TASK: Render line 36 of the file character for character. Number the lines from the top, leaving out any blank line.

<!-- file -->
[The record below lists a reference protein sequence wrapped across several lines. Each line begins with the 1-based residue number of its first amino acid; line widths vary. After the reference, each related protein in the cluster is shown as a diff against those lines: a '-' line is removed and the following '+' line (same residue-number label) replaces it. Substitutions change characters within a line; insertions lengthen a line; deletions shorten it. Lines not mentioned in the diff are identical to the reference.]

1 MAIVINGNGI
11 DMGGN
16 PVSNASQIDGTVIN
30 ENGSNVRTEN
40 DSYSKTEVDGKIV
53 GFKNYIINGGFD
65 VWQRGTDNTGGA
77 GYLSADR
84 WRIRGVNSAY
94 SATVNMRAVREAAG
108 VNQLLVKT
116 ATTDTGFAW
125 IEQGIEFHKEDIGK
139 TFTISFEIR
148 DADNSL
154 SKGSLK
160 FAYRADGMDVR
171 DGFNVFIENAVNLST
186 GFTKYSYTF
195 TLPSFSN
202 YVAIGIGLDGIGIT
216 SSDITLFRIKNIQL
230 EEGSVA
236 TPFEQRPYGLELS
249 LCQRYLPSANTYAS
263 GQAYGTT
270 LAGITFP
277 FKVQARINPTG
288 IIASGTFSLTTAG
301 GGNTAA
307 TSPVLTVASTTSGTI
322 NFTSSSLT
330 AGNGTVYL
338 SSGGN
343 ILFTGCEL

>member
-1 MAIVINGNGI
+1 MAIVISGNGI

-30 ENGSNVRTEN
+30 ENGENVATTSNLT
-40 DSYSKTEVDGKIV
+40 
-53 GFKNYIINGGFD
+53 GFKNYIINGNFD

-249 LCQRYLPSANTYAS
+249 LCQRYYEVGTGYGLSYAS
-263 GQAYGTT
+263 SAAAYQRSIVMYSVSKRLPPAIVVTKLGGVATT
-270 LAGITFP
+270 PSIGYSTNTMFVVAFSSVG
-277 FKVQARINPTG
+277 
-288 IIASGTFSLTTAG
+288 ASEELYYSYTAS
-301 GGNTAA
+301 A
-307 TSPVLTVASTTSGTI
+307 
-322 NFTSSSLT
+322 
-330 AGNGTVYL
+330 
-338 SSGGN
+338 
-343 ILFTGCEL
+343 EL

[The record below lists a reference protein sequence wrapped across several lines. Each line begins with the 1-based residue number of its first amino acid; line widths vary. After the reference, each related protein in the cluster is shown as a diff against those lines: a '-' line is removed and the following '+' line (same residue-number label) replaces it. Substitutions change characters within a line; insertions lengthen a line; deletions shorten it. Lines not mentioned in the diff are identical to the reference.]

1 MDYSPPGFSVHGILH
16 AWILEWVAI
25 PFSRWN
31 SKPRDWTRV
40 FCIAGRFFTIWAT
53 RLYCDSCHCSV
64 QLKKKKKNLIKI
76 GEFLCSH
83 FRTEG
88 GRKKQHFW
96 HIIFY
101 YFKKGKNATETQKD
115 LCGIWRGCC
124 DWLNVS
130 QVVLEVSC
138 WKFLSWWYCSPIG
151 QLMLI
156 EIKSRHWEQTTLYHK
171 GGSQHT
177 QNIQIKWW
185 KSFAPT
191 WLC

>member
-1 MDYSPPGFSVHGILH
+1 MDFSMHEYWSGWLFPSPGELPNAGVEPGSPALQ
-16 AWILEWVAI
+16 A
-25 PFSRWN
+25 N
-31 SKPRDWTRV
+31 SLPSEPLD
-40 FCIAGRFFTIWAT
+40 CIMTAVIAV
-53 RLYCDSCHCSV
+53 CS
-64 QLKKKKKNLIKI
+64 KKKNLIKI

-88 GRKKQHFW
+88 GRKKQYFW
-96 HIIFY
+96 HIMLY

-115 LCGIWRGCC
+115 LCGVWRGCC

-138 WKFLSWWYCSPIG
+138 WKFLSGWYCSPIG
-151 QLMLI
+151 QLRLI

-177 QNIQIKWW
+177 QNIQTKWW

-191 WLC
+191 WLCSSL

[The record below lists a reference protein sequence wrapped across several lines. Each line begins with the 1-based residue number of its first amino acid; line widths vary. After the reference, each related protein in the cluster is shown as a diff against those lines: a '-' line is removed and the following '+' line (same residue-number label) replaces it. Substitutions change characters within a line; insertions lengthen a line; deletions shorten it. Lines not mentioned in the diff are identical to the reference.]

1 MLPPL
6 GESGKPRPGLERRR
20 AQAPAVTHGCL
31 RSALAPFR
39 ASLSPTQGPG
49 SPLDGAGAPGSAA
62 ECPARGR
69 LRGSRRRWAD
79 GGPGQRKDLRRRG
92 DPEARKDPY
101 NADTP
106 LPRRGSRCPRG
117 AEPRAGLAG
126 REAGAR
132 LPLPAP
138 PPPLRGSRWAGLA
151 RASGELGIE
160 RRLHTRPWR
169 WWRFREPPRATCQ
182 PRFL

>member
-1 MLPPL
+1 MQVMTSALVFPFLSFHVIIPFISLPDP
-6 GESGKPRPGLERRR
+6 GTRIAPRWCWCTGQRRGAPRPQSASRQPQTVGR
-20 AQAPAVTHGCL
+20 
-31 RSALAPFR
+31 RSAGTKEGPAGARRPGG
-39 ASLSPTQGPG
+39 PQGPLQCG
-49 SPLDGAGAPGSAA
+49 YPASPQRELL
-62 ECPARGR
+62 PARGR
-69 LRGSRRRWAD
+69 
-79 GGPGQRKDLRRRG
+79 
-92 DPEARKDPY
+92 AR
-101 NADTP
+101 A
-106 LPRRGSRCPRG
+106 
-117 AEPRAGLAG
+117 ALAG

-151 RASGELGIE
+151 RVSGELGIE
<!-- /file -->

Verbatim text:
343 ILFTGCEL